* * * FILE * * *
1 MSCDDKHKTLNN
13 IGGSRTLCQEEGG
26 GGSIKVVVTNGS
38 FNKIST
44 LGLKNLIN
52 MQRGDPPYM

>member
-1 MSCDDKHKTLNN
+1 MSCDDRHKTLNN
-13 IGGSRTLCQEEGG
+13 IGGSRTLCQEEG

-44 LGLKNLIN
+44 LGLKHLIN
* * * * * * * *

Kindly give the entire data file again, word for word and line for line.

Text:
1 MSCDDKHKTLNN
13 IGGSRTLCQEEGG
26 GGSIKVVVTNGS
38 FNKIST
44 LGLKNLIN
52 MQRGDPPYM

>member
-1 MSCDDKHKTLNN
+1 MSCDDRHKTLNN
-13 IGGSRTLCQEEGG
+13 IGGSRTLCQEEG

-44 LGLKNLIN
+44 LGLKHLIN